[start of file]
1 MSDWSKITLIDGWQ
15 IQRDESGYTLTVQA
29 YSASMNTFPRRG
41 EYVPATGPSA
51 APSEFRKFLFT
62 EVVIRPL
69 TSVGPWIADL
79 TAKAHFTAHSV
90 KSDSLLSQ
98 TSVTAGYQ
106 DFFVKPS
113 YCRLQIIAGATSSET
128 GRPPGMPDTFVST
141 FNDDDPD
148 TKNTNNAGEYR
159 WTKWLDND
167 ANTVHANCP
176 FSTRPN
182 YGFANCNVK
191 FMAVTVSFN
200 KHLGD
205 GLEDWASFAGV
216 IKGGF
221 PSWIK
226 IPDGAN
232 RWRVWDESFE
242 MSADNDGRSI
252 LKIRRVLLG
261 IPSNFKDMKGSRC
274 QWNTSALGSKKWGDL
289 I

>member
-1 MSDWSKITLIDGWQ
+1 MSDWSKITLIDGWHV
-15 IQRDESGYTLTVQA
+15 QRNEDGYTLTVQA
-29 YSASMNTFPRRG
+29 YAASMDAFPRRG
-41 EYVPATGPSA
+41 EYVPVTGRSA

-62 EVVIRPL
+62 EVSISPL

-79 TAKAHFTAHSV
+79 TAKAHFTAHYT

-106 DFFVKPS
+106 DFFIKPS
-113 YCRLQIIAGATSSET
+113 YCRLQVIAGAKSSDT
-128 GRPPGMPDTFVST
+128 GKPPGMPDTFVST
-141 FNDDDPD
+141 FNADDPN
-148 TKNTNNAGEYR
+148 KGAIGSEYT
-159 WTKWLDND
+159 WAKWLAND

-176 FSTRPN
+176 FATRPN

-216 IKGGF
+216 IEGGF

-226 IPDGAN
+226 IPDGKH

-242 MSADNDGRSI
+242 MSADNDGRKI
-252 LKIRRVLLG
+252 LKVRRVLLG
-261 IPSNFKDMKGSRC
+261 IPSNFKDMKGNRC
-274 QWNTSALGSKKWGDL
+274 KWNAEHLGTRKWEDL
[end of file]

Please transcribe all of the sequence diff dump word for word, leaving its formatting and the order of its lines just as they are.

1 MSDWSKITLIDGWQ
15 IQRDESGYTLTVQA
29 YSASMNTFPRRG
41 EYVPATGPSA
51 APSEFRKFLFT
62 EVVIRPL
69 TSVGPWIADL
79 TAKAHFTAHSV
90 KSDSLLSQ
98 TSVTAGYQ
106 DFFVKPS
113 YCRLQIIAGATSSET
128 GRPPGMPDTFVST
141 FNDDDPD
148 TKNTNNAGEYR
159 WTKWLDND
167 ANTVHANCP
176 FSTRPN
182 YGFANCNVK
191 FMAVTVSFN
200 KHLGD
205 GLEDWASFAGV
216 IKGGF
221 PSWIK
226 IPDGAN
232 RWRVWDESFE
242 MSADNDGRSI
252 LKIRRVLLG
261 IPSNFKDMKGSRC
274 QWNTSALGSKKWGDL
289 I

>member
-1 MSDWSKITLIDGWQ
+1 MSDWSKITLIDGWHV
-15 IQRDESGYTLTVQA
+15 QRNEDGYTLTVQA
-29 YSASMNTFPRRG
+29 YAASMDAFPRRG
-41 EYVPATGPSA
+41 EYVPVTGRSA

-62 EVVIRPL
+62 EVSISPL

-79 TAKAHFTAHSV
+79 TAKAHFTAHYT

-106 DFFVKPS
+106 DFFIKPS
-113 YCRLQIIAGATSSET
+113 YCRLQVIAGAKSSDT
-128 GRPPGMPDTFVST
+128 GKPPGMPDTFVST
-141 FNDDDPD
+141 FNADDPN
-148 TKNTNNAGEYR
+148 KGAIGSEYT
-159 WTKWLDND
+159 WAKWLAND

-176 FSTRPN
+176 FATRPN

-216 IKGGF
+216 IEGGF

-226 IPDGAN
+226 IPDGKH

-242 MSADNDGRSI
+242 MSADNDGRKI
-252 LKIRRVLLG
+252 LKVRRVLLG
-261 IPSNFKDMKGSRC
+261 IPSNFKDMKGNRC
-274 QWNTSALGSKKWGDL
+274 KWNAEHLGTRKWEDL